Heroin Becoming Equal Opportunity Killer
The Centers for Disease Control and Prevention (CDC) released a report in July 2014 charting the rise in drug poisoning deaths involving heroin between the years 2002 and 2011. The report revealed that while deaths among the Hispanic and black populations of the U.S. rose slightly during this period, deaths among the country’s white population more than doubled.
Number of Heroin-Related Deaths Grows
The information gathered by the CDC shows that the total number of heroin-related drug poisoning deaths in the United States during this 10-year period more than doubled from 2,089 in 2002 to 4,397 in 2011. Most of this increase occurred within the 18- to 44-year-old age group, and within that group, the sharpest increase occurred among white Americans.
In 2002, the highest overall number of heroin overdose deaths came from the non-Hispanic black population aged 45 to 64, and the second-highest number came from the Hispanic population aged 45 to 64. These rates were 2.2 per population of 100,000, and 2.0 per 100,000. Among people aged 18 to 44, the rate of overdose deaths for non-Hispanic whites was already the highest, at 1.4 deaths per 100,000.
However, the following 10 years saw heroin-related drug poisoning deaths among the non-Hispanic black population and Hispanic population remain almost the same. Among whites aged 45 to 64, the number of heroin overdose deaths also remained practically unchanged. In contrast, heroin overdose deaths among white people aged 18 to 44 shot up from 1.4 per 100,000 to 3.8 per 100,000. The number of deaths among whites aged 18 to 44 in 2011 was more than the number of deaths among Hispanics and non-Hispanic blacks aged 18 to 44 combined.
The recent CDC report is not alone in demonstrating the increase in heroin-related deaths among the white population. The Drug Abuse Warning Network has reported on heroin-related emergency room visits between 2004 and 2011, and the information confirms the CDC report in multiple ways. First, it shows that heroin emergencies were already slightly higher among whites in 2004 than among non-Hispanic blacks and Hispanics. It also shows that emergency room visits among whites rose significantly through 2011, while figures for the other population groups remained steady. In all, heroin-related ER visits among whites rose from about 80,000 to more than 160,000.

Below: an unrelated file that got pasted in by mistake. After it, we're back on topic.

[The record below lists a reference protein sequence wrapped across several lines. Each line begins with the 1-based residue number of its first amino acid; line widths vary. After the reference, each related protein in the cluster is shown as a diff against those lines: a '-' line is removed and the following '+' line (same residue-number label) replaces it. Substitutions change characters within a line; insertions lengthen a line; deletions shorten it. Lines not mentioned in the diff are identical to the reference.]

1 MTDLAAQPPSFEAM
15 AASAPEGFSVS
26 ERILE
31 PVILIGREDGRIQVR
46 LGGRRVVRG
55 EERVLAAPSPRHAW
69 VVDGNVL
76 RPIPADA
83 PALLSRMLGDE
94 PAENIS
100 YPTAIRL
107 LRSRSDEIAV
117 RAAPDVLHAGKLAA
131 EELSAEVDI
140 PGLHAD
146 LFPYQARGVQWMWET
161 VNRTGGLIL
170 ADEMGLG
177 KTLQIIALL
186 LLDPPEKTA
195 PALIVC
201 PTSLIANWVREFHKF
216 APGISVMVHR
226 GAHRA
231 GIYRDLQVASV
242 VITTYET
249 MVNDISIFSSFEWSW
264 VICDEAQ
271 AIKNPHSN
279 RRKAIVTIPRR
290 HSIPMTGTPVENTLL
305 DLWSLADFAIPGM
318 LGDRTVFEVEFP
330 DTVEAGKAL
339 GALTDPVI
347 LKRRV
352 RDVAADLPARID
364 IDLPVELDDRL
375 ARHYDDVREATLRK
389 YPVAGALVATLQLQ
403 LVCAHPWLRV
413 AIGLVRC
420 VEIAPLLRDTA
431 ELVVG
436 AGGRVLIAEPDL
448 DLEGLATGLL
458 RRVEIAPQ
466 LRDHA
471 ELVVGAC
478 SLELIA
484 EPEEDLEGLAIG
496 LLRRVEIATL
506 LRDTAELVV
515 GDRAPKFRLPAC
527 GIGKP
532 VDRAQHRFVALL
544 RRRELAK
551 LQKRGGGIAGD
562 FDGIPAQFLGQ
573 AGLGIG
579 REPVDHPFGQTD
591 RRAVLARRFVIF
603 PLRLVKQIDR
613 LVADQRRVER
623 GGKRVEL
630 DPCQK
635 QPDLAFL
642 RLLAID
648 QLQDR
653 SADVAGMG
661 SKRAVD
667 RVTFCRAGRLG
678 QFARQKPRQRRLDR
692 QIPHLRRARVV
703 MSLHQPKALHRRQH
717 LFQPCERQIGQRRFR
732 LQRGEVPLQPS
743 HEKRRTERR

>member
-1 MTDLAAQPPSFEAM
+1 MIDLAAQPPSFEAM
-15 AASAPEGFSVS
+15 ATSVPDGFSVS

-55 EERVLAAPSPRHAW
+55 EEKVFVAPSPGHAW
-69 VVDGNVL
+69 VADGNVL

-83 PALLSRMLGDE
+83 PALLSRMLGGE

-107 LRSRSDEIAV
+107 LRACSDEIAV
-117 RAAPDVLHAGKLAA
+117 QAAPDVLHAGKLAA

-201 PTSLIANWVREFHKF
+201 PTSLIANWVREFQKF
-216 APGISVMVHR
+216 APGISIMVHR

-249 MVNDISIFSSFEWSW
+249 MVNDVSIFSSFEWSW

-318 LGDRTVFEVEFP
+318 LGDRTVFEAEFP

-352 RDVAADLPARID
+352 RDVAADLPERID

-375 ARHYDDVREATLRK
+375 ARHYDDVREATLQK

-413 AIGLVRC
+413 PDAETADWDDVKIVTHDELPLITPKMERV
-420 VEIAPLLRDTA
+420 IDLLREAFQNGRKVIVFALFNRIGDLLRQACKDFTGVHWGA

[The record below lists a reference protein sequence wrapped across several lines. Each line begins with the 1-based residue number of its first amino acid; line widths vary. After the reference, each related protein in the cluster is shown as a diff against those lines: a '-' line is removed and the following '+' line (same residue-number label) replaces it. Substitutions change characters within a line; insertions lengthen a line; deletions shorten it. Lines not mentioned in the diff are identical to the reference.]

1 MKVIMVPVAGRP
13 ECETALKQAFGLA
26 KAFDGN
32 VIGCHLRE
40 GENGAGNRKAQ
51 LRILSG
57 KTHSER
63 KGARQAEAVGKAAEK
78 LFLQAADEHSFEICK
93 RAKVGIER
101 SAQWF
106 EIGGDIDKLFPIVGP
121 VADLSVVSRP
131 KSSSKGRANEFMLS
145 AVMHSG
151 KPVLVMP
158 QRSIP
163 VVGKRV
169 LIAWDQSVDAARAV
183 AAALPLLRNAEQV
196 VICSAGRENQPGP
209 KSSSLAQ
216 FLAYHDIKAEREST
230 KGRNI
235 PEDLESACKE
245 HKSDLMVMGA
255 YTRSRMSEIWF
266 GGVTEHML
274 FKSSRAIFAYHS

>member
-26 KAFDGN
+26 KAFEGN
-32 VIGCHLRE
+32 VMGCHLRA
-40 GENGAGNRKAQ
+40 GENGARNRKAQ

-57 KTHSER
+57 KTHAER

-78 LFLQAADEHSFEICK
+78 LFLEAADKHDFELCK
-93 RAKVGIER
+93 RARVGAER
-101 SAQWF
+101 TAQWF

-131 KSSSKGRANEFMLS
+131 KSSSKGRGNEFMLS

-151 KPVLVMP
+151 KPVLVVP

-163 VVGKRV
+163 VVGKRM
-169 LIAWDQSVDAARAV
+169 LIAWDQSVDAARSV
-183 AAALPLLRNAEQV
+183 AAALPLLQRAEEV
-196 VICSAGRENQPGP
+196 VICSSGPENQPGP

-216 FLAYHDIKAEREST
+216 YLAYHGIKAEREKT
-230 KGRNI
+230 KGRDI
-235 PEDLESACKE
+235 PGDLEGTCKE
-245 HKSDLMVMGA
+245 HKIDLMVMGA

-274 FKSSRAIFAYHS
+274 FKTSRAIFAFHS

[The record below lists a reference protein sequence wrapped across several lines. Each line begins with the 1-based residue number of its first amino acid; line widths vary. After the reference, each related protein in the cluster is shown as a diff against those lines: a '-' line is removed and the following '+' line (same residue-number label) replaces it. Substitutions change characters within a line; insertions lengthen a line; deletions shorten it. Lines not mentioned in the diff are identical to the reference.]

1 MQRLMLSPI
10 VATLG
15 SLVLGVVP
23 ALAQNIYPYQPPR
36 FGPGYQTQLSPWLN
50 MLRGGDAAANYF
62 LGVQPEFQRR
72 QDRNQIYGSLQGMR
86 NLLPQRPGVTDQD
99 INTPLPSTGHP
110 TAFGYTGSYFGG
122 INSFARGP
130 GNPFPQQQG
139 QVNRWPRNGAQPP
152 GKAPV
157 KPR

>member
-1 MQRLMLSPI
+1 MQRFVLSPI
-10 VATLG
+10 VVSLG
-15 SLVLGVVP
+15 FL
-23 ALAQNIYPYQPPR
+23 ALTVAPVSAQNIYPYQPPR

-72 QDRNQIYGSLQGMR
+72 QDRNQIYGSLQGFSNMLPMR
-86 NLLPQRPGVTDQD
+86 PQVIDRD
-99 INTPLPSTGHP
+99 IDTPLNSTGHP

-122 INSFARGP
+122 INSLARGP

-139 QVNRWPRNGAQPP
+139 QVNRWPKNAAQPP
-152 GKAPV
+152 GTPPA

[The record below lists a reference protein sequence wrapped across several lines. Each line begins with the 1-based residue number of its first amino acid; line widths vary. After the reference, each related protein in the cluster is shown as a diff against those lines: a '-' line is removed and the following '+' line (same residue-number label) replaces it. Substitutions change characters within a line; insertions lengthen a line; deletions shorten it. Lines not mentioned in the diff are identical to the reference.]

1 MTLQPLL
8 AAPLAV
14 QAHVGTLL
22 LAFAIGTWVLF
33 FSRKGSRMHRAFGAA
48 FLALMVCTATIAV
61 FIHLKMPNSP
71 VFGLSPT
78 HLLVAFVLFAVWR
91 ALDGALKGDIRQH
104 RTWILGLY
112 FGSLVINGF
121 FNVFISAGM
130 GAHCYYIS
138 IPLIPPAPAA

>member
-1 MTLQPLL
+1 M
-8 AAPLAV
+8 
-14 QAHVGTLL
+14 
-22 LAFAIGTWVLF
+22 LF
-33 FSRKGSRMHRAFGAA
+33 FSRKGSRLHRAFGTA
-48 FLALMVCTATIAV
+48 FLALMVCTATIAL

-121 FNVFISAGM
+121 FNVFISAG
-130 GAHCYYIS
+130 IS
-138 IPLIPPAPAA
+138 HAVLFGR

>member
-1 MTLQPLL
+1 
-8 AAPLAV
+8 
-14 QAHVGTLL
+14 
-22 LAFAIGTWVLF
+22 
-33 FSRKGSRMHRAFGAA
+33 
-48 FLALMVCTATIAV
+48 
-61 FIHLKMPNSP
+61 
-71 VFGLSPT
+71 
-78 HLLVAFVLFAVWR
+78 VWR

Prescription Drug Abuse Leads to Heroin Use
In the last decade or so, the nature of heroin abuse in the United States has changed. Many new heroin addicts now begin to use this illegal drug after first abusing prescription opioids. People who develop an addiction to prescription painkillers generally find it both difficult and expensive to obtain these drugs after their prescriptions have run out. Some of these people discover that illegal opioids like heroin are actually cheaper and easier to purchase from dealers.
Various studies have shown that the cost of buying prescription opioids on the street can be $80 for one 80-milligram tablet. In contrast, a comparable quantity of heroin can cost as little as $10. Heroin is much riskier, as it is often laced with impurities and can vary greatly in strength. However, some people who are suffering from opioid addiction choose to accept the risks because they can no longer afford the prescription pills.
As many as 90 percent of new heroin users in the last decade were white and middle class, according to a May 2014 study in the journal JAMA Psychiatry. The same study found that 75 percent of these new users abused prescription pain drugs before switching to heroin.
This means that, for the first time, heroin has become more of a middle class “suburban” drug than a drug for inner-city residents of lower income. The middle class population, which remains disproportionately white, has been more likely to have health insurance coverage and to take prescription medications. As a result, this population has been disproportionately affected by the prescription drug abuse epidemic and the related rise in heroin abuse.
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